Myelin and propagation of the action potential

Creation of the myelin sheath was an extremely important evolutionary step, which dramatically boosted the velocity of nerve impulse propagation, which was critically important for increase in the animal size. The speed of conduction of a given axon is directly and strictly dependent on axon diameter, whereby larger axons conduct faster than smaller diameter axons (Figure 8.9); this is a function of the relationship between the low resistance of the axoplasm and the high resistance and capacitance of the axolemma. The myelin sheath comprises multiple layers of cell membrane (see Chapter 8.8.1), and therefore has ultrahigh resistance and capacitance, enabling smaller diameter axons to conduct impulses much faster than unmyelinated axons of equivalent diameter (Figure 8.9). In nonmyelinated axons the action potential conductance velocity is proportional to half of the axon diameter (v a D/2), whereas in myelinated ones the speed of impulse propagation is proportional to the axon diameter (Figure 8.9). The maximal nerve impulse conduction velocity, characteristic for thick (~20-30 ^m in diameter) mammalian myelinated axons lies around 80-120 m/s; to achieve the comparable AP propagation speed in nonmyelinated nerves, the axon diameter

Axon Diameter Nervous Impulses

Figure 8.9 Relationship between conduction velocity and axon diameter. Larger axons conduct faster than smaller axons, and the insulation of the myelin sheath enables smaller diameter axons to conduct impulses much faster than unmyelinated axons of equivalent diameter. To achieve the fastest conduction velocities observed in myelinated axons, unmyelinated axons would need to be as large as 500-1000 |xm (which is the case in invertebrates). The miniaturization provided by myelin allows the development of highly complex nervous systems seen at their peak in mammals.

(Modified from Waxman SG, Bangalore L (2005) Myelin function and saltatory conduction, In: Neuroglia, Kettenmann H & Ransom BR, Eds, OUP, 2005, p. 274)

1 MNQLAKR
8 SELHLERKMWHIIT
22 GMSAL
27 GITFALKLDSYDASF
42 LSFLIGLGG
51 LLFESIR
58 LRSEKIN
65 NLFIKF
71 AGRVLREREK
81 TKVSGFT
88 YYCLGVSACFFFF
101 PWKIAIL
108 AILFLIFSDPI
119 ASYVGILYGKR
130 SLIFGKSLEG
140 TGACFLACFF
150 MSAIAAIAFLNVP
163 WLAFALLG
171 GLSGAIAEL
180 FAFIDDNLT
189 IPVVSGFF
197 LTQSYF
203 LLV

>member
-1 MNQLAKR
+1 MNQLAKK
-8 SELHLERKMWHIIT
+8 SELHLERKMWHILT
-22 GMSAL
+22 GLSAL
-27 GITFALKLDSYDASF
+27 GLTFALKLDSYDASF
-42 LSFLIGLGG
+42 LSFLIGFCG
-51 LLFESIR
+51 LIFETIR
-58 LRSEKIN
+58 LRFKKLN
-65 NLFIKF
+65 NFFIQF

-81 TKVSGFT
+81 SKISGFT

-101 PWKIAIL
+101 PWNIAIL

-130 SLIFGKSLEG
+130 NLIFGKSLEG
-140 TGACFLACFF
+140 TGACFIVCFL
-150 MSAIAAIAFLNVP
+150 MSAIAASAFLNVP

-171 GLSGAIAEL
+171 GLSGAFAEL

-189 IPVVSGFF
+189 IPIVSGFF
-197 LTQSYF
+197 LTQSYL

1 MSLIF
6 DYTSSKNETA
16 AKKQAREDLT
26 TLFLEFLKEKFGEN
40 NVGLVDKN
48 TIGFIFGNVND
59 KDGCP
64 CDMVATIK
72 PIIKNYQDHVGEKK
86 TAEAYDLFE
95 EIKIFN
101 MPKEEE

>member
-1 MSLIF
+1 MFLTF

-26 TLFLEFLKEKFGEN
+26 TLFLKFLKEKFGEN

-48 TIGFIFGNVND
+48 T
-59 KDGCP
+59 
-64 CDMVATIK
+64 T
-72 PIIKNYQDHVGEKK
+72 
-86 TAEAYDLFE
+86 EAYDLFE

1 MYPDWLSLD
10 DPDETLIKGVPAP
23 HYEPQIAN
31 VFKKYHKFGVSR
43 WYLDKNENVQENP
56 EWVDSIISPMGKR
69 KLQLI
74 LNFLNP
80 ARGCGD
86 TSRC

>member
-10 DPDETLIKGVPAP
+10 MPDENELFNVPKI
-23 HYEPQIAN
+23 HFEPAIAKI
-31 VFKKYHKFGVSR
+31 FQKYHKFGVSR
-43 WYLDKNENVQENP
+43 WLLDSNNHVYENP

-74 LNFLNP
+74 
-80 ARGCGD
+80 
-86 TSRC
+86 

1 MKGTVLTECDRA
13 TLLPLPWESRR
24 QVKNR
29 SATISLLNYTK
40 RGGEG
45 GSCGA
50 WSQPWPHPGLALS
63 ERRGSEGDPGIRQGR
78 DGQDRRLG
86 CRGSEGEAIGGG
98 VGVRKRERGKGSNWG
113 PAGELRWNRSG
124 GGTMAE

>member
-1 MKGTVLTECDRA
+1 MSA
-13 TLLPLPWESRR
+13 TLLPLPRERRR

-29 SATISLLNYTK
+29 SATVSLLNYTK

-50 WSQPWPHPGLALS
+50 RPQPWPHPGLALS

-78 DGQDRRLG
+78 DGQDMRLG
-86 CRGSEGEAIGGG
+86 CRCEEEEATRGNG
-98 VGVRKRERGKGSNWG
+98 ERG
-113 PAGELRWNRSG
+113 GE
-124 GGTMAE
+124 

Figure 8.9 Relationship between conduction velocity and axon diameter. Larger axons conduct faster than smaller axons, and the insulation of the myelin sheath enables smaller diameter axons to conduct impulses much faster than unmyelinated axons of equivalent diameter. To achieve the fastest conduction velocities observed in myelinated axons, unmyelinated axons would need to be as large as 500-1000 |xm (which is the case in invertebrates). The miniaturization provided by myelin allows the development of highly complex nervous systems seen at their peak in mammals.

(Modified from Waxman SG, Bangalore L (2005) Myelin function and saltatory conduction, In: Neuroglia, Kettenmann H & Ransom BR, Eds, OUP, 2005, p. 274)

should be as large as 500-1000 ^m. Quite obviously such a thickness would be incompatible with a necessity to pack hundreds of thousands of axons into a single nerve in higher animals. Thus, myelin provides for miniaturization of the nervous system; invertebrates such as the squid, for example, require giant axons (1000 ^m diameter) to mediate rapid events such as the contraction of their mantle during the escape reflex. The thinnest myelinated fibres have a diameter ~0.2 ^m, and there is very little difference in impulse propagation velocity in nonmyelinated and myelinated fibres at this diameter.

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Responses

  • cindy english
    Why do thicker axons conduct faster?
    5 years ago
  • kaj
    What is the role of myelin sheath in action potential propagation?
    5 years ago
  • Sisko
    Why does the myelin sheath make the action potential propagate faster?
    4 years ago
  • FIORI
    What is the role of the schwann cells in the propagation of the nerve action potential?
    4 years ago

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